I was out of the country for much of June for academic conferences and a friend's wedding, so I have some catching up to do with Cindy's travels. Luckily, there are only two main trips to give you updates about: Cindy's visit to the Presbytery of South Louisiana and vacation with her husband to Peru. So come to learn about what is happening in some Presbyterian churches in Louisiana, and stay for pretty pictures of Peru!
My trip to Louisiana began with host Nanette driving and Ann Philbrick joining us for the adventure. Our first stop was the Bayou Blue Presbyterian Church in Houma.
Bayou Blue was started as a mission to the French speaking people in the area, who were originally 100% Catholic. When the mission started, there were sugar cane farms all around, and that’s how the families made their living. In a move that certainly distinguished the Presbyterians from the Catholic neighbors, the first congregation met in half of a dance hall. The current church was built in 1926 after the first building was destroyed in a hurricane, a common theme in South Louisiana. Oil companies moved into the area in the fifties, shifting the economy significantly. It had been a very poor area before that, relying on farming as the major industry. Now farming at any large scale is almost impossible, so the local economy ebbs and falls as the oil industry ebbs and falls. Another newer industry moving in is the medical industry, due to the exceptionally high rate of cancer through the area.
Part of our time at the church was hearing from Kris Peterson from the Lowlander Center. She is working tirelessly to raise awareness of the issues in the area related to climate change and the process through which oil and natural gas are extracted. I’m hoping that we will be able to do a more extensive story on the Lowlander Center and the indigenous people whose land is literally disappearing out from under their feet in order to share the depth of the work and need in the area.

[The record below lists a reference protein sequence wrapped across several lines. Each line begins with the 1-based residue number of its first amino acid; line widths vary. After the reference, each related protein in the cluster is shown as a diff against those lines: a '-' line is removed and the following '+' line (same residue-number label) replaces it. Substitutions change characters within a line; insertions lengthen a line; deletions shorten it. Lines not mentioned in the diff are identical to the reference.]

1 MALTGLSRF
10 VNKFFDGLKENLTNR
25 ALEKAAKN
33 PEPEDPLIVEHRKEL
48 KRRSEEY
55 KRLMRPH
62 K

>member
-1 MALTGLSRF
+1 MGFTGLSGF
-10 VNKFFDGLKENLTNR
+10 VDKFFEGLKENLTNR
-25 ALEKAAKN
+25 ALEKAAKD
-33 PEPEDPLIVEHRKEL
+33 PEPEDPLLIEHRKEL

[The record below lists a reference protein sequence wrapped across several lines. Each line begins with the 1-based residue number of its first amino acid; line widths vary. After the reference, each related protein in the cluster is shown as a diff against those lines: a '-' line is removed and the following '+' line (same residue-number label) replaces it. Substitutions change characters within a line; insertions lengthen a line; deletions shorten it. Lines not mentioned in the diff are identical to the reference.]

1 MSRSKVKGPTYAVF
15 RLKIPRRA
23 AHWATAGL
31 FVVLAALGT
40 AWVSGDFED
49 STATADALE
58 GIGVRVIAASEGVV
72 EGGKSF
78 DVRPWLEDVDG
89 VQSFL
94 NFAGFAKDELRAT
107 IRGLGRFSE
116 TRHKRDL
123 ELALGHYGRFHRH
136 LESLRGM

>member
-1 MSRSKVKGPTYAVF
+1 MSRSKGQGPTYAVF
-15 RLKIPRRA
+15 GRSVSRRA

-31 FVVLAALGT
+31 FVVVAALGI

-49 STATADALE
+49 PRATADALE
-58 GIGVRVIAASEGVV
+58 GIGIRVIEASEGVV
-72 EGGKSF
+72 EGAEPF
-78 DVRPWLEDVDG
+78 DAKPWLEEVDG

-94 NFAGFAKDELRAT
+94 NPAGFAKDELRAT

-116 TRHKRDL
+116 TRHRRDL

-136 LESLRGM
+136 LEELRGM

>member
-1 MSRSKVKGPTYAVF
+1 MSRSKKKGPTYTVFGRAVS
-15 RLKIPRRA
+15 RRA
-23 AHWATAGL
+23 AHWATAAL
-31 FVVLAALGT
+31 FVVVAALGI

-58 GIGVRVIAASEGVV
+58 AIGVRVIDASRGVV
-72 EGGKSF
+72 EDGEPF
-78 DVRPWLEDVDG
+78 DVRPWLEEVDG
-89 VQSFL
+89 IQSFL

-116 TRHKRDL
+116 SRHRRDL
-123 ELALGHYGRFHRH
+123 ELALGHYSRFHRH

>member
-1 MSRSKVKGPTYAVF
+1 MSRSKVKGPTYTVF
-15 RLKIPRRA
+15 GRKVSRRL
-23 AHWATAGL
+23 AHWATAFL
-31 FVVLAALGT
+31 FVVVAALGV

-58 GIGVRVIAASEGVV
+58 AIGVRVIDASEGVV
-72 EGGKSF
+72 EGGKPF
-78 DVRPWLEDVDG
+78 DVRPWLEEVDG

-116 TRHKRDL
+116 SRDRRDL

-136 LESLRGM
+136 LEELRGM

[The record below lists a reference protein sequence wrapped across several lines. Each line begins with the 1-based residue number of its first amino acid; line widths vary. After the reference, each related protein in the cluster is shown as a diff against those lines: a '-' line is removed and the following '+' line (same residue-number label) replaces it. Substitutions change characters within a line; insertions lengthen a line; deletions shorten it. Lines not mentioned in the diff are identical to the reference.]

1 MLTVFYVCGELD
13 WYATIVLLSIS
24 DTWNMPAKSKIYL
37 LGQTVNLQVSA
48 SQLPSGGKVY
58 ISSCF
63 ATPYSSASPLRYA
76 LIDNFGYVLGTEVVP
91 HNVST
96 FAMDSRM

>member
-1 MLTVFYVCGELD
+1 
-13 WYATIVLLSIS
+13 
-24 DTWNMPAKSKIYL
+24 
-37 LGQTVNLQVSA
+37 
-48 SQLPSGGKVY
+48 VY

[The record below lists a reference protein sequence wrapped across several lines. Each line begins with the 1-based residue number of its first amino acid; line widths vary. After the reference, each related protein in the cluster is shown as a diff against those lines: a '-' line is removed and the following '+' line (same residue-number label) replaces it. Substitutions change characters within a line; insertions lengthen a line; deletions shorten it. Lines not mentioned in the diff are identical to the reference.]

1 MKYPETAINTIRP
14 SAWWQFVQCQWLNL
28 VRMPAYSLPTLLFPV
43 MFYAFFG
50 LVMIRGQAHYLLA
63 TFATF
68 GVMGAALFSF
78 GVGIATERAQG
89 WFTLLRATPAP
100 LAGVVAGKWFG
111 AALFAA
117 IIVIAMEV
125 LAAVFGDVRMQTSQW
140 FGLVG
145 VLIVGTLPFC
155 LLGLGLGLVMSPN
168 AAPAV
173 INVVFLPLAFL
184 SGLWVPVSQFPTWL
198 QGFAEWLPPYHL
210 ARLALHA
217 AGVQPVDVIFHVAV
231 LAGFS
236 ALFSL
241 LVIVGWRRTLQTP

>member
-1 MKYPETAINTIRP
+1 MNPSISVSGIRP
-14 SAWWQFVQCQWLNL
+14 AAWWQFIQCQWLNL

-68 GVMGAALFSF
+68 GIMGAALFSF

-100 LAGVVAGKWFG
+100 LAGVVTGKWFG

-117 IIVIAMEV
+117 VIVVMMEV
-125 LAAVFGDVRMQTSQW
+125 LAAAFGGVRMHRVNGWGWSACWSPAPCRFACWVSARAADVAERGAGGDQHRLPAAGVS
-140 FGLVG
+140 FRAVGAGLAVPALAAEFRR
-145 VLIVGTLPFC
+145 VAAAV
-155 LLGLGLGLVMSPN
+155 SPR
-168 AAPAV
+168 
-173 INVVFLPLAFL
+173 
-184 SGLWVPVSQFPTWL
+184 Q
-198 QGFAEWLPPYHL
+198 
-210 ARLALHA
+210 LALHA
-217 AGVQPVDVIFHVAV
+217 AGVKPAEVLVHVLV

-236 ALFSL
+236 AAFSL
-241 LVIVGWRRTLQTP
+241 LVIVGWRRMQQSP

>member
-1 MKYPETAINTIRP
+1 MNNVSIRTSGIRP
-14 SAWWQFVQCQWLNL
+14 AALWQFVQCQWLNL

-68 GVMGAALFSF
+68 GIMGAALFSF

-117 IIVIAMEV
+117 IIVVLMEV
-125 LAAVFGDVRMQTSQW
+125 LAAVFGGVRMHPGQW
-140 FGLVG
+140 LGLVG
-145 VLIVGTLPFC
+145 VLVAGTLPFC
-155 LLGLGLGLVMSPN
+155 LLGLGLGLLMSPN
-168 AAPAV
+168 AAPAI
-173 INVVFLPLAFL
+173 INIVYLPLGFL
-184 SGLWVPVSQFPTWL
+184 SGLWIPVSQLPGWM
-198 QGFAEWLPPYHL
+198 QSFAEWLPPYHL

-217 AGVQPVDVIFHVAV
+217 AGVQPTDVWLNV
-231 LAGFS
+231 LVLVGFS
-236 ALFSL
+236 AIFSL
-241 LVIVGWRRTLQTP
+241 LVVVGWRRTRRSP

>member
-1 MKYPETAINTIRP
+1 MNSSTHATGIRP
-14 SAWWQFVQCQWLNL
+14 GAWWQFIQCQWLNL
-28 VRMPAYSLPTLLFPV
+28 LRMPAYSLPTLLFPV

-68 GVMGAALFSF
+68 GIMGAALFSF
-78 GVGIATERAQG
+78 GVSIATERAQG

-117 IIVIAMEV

From the church, we headed to Hammonds Air Field where we met founder and pilot Charlie Hammonds. He’s been flying planes since he was 19 years old and has built a substantial career in the area. Charlie took us up in a single propeller airplane for an aerial view of the effects of climate change and oil extraction. From the air, we could see areas of marsh that have been infiltrated by salt water because of the ways canals are cut in search for oil and because of how the storms push salt water over the natural and human made barriers. We saw some healthy marshes where the trees are growing and birds could be seen, but there’s not a lot separating them from the unhealthy marshes. We could see the levee systems, and also the fact that there was no levee system protecting one native community who is having the hard conversation about whether or not to abandon their homes and move to safer ground. The next major storm could wipe their spit of land out.
Another factor is where Louisiana sits in relation to the major rivers that run through the heart of the country and empty into the Gulf of Mexico. “Louisiana acts as the kidneys for the country; all the water filters through the land here.” So all of the toxins entering the water north of Louisiana end up in the marshes and swamps here, further impacting the lives of those who make a living on the water and contributing to the rise in rates of cancer. It was sobering and beautiful, seeing the land and water spread out below us. We learned that this whole area used to be land, marshes and swamps, not the vast expanse of water. Land is lost due to subsidence, the process of land settling into the places where oil and gas have been extracted. The combination of drilling and climate change have had a devastating impact on the local culture and people, the geography, and the wildlife.